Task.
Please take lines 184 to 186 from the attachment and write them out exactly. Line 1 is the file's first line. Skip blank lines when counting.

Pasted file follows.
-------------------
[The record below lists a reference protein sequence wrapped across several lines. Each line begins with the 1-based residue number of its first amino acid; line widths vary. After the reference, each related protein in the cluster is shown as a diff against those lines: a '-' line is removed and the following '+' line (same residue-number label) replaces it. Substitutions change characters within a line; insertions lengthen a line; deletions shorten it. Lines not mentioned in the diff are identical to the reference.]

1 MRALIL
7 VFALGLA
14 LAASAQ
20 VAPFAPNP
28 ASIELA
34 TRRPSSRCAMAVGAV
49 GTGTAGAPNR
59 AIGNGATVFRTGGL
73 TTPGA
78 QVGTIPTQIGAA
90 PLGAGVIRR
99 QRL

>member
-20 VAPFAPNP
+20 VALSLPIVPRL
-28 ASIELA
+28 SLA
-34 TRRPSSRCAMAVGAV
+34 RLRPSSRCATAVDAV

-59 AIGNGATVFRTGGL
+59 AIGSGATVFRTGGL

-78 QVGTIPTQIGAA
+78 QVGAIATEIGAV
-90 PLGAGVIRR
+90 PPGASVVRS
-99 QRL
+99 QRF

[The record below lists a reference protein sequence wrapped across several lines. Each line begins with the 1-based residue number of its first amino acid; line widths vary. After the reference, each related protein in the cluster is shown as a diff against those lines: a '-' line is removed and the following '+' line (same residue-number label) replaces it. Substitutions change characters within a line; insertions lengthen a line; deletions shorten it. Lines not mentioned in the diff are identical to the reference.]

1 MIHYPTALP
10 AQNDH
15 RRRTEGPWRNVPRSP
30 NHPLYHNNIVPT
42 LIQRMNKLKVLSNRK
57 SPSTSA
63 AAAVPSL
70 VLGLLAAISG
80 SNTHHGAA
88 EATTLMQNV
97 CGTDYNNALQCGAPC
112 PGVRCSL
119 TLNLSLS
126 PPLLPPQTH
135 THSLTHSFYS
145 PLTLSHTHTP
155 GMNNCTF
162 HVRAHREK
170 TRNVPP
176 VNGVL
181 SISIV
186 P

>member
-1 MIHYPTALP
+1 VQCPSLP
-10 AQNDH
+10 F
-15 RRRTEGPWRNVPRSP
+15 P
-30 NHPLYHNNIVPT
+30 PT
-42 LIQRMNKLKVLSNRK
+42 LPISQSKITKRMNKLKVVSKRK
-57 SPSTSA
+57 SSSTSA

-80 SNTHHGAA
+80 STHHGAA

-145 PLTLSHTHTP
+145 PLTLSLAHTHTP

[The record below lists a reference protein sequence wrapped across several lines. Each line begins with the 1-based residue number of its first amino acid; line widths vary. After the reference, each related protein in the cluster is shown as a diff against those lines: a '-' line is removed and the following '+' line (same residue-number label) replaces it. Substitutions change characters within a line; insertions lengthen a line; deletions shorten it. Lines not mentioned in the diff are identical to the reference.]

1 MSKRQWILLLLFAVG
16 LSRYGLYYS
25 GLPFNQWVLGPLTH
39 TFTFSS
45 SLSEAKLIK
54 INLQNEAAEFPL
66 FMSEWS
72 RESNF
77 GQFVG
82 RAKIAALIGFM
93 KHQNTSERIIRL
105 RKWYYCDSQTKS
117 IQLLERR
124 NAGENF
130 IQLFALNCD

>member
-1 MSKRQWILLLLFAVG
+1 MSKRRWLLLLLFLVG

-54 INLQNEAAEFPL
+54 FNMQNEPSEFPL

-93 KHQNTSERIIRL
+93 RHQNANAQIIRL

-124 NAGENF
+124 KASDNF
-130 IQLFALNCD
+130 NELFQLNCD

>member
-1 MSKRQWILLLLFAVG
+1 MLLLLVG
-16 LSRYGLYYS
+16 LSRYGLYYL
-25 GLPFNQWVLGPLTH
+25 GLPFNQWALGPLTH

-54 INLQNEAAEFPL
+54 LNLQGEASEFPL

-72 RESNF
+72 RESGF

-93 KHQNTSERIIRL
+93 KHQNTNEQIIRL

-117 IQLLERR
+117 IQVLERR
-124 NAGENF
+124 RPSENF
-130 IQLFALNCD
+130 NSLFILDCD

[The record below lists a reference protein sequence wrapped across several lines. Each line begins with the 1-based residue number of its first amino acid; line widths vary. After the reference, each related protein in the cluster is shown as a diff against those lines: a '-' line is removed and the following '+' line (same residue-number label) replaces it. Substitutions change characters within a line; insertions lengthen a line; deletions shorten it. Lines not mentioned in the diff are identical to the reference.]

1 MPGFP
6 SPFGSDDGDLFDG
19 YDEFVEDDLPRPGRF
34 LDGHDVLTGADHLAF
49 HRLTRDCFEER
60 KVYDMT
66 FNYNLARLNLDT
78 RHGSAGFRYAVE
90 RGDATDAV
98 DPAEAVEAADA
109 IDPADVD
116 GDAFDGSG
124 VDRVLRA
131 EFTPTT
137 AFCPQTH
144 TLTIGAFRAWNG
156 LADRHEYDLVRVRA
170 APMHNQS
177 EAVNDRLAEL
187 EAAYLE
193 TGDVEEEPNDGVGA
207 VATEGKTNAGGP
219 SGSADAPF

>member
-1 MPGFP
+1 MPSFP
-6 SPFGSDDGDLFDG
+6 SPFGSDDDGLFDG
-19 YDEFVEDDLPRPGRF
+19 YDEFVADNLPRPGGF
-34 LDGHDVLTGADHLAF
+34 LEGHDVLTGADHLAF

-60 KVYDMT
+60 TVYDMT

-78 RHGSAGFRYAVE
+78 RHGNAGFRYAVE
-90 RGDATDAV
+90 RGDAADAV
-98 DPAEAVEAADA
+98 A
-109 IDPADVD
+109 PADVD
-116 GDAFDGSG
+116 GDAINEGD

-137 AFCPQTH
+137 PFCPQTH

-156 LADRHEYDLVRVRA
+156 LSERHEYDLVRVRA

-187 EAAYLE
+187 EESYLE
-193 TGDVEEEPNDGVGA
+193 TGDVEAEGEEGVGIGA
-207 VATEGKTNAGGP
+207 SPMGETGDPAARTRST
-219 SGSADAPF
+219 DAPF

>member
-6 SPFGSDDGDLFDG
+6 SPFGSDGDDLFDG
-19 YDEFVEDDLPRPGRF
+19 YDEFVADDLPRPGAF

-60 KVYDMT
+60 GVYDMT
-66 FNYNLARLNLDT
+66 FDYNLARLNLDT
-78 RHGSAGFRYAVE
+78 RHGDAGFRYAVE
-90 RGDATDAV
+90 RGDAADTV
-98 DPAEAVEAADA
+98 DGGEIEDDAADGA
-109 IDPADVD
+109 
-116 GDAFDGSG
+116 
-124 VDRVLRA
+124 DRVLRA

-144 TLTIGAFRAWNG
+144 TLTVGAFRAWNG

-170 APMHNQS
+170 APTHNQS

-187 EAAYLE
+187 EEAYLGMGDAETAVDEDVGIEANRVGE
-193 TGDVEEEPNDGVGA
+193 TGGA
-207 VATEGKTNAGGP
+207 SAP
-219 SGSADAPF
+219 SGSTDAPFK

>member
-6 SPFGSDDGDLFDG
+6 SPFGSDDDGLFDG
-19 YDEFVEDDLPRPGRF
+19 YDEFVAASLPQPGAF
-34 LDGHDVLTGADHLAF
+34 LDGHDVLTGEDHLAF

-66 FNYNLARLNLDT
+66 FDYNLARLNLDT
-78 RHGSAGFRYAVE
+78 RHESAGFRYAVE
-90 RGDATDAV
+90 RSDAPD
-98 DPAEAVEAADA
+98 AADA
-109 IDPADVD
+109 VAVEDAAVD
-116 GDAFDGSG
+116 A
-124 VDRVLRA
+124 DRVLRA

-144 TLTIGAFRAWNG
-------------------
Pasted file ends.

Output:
+90 RGDAADTV
-98 DPAEAVEAADA
+98 DGGEIEDDAADGA